The opening bars of “Good Morning Amerikkka” give us a pretty good idea of Badass’ approach to rapping about the issues. His words are somewhere between surface-level, Schoolhouse Rock-style investigation into American ideals (“Now, what’s freedom to you?/Let’s talk about it, take a minute, think it through/I’m all about it but the concept seems new”), BLM-fueled critiques of policing and the racist prison industrial complex (“The coppers still shoot us down on Channel 5 news/Lock us up for anythin’ we do to pay dues”), and afrocentrist conspiracy theorist rhetoric (“Some of us woke while some stay snoozed/Zombies walkin’ around trippin’ over issues”). He leans into each one of these focuses at various points throughout the album– dropping actual facts like, “Donald Trump is not equipped to take this country over,” sly observations like, “Who you think investin’ in penitentiaries though/Same owners as them labels, same owners of your cable,” and meaningless signifiers of higher consciousness like, “Turn my brain up a wavelength”– giving us a pretty vivid portrait of his beliefs. As an expository essay on Joey Badass’ political views, AABA passes with flying colors, but as a a thoughtful, artistic critique of 2017 America, it’s a little too obvious and shallow in its execution to leave a lasting impression. Where AABA more noticeably improves on Badass’ past work is in its musical flexibility. No longer is Joey rapping almost exclusively about his lyrical prowess (although a few bars like “Double entendre monster” still sneak in here and there), and no longer is he rapping almost exclusively on beats that you could imagine Q-Tip and Ali Shaheed Muhammad producing in 1996. Early highlights “Temptation” and “Land Of The Free” achieve upbeat danciness much less awkwardly than the Kiesza-assisted B4.DA.$$ cut “Teach Me,” the album’s second half finds Badass mining his Jamaican heritage to great effect, and “Devastated” and “Y U Don’t Love Me?” even have trap hi-hats! He still fills his songs with ’90s callbacks—”Look up in the sky, it’s a bird, it’s a plane,” “Dead presidents,” and a methodical pause between the words “And it’s all… good” all make appearances—but it seems like he’s gradually embracing the fact that he was born in 1995, not 1975. Pro Era comrades Nyck Caution and Kirk Knight are still repping that reductive, old school mindset on “Ring The Alarm” (“It ain’t even bout the bars, they bumping whatever slaps now/all I hear is ad-lib rappers on my SoundCloud”), but that just comes off as comical after Joey himself utters the dreaded “Skrt skrt” on “Devastated.” Joey’s no longer a stick in the mud, as evidenced by his love for Lil Uzi Vert‘s “Xo Tour Llif3” and work with Metro Boomin, and that decreased bitterness towards the era in which he’s made his name makes him a much more enjoyable presence on the mic.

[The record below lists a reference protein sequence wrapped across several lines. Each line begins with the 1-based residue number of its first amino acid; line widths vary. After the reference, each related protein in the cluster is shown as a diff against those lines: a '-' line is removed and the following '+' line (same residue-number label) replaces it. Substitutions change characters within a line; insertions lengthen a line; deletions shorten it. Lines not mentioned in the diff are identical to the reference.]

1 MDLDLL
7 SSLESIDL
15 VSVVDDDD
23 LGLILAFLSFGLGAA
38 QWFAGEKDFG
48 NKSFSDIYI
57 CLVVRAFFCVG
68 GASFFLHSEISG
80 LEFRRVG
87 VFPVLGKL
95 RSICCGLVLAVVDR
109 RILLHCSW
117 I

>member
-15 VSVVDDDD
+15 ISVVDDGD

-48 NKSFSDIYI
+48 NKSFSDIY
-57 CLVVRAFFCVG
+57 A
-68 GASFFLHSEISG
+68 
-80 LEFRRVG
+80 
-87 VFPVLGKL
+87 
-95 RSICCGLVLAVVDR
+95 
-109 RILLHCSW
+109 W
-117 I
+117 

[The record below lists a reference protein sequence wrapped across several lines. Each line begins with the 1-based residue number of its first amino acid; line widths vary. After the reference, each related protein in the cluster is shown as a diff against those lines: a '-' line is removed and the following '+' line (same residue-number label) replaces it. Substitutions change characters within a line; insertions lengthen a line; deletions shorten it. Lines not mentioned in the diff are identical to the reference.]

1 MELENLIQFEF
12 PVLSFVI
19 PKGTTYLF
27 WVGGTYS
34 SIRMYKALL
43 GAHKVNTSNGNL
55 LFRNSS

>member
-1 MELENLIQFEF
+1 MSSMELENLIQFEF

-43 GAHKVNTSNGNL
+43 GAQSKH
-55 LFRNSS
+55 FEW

The main problem with AABA is that its political message basically boils down to, “Be angry and don’t trust the powers that be,” and that it asks, “Let’s formulate a plan” without offering any answers. However, this isn’t as big of a deal when the artist in question is 22 years old. If the message of Kendrick Lamar’s DAMN. was comparably vague, it would be a travesty, but for a young rapper just dipping his toes into the political arena, it’s fine. If AABA gets even a small fraction of Pro Era’s young fans paying attention, it’s done it’s job. I’m just hoping that in the future, Badass realizes that political albums are usually dulled when they attempt to contain the entirety of their creators’ worldviews, and decides to hone in on more vivid specifics.
AABA is the most explicitly political rap album I’ve heard in a year that seems to demand them, so that’s certainly worth something. Joey’s first attempt at devoting an album to conversations about race and government is admirable, but it doesn’t have To Pimp A Butterfly‘s artful approach, Black Messiah‘s pulse, Nobody’s Smiling‘s hyperlocal mastery, or even the final three tracks of Still Brazy‘s visceral rage. Instead, it’s an album composed of good music and basic politics, more akin to Vic Mensa’s There’s Alot Going On or Ty Dolla $ign‘s Campaign.